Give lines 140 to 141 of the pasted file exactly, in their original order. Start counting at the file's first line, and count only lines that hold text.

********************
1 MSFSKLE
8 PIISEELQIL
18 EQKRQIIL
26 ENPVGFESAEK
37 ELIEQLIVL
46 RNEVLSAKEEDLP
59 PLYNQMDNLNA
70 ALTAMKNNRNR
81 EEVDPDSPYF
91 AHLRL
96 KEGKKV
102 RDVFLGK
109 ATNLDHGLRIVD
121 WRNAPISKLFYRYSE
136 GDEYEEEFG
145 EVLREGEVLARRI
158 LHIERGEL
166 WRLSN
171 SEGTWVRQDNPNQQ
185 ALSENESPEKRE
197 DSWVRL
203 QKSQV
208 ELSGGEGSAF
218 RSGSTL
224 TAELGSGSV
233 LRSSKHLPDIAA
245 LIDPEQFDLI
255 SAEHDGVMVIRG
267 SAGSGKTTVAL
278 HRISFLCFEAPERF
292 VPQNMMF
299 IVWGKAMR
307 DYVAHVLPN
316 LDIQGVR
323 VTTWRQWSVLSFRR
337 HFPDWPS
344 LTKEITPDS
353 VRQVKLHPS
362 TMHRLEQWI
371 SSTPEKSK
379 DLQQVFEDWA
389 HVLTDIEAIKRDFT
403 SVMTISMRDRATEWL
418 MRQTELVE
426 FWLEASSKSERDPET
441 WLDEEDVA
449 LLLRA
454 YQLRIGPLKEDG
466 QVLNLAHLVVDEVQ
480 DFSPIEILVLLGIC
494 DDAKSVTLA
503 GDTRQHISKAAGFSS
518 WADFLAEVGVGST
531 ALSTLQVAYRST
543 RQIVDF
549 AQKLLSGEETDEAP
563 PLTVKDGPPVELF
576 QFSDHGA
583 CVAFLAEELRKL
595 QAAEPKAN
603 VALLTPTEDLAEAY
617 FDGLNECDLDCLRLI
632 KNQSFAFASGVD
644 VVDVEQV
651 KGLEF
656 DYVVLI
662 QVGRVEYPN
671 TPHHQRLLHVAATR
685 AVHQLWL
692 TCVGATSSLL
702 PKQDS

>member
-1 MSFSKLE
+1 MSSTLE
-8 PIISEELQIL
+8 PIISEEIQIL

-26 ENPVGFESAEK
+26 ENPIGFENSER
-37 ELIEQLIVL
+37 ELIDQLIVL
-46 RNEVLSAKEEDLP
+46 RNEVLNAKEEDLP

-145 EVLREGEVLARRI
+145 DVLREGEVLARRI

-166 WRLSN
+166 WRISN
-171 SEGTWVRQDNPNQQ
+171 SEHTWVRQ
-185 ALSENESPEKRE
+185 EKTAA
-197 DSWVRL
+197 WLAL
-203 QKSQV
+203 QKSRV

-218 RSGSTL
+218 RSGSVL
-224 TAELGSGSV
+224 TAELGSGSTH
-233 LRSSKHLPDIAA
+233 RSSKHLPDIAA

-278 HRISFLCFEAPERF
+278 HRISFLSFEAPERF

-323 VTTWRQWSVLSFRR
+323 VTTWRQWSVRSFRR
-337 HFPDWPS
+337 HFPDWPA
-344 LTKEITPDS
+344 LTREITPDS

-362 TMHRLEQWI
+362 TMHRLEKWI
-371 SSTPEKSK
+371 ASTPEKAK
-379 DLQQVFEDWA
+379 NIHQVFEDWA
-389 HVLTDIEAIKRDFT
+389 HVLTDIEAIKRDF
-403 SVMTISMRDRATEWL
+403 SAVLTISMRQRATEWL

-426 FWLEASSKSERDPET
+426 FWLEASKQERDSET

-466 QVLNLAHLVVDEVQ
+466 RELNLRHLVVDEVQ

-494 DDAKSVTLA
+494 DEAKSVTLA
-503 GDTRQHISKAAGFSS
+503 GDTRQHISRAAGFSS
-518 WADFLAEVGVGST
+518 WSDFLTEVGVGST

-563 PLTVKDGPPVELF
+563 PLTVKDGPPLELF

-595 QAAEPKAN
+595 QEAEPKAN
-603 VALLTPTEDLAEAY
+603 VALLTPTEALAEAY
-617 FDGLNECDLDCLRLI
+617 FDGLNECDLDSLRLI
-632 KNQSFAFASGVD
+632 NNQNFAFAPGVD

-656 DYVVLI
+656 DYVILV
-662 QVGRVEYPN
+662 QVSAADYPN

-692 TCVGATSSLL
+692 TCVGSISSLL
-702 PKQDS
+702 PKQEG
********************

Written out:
+656 DYVILV
-662 QVGRVEYPN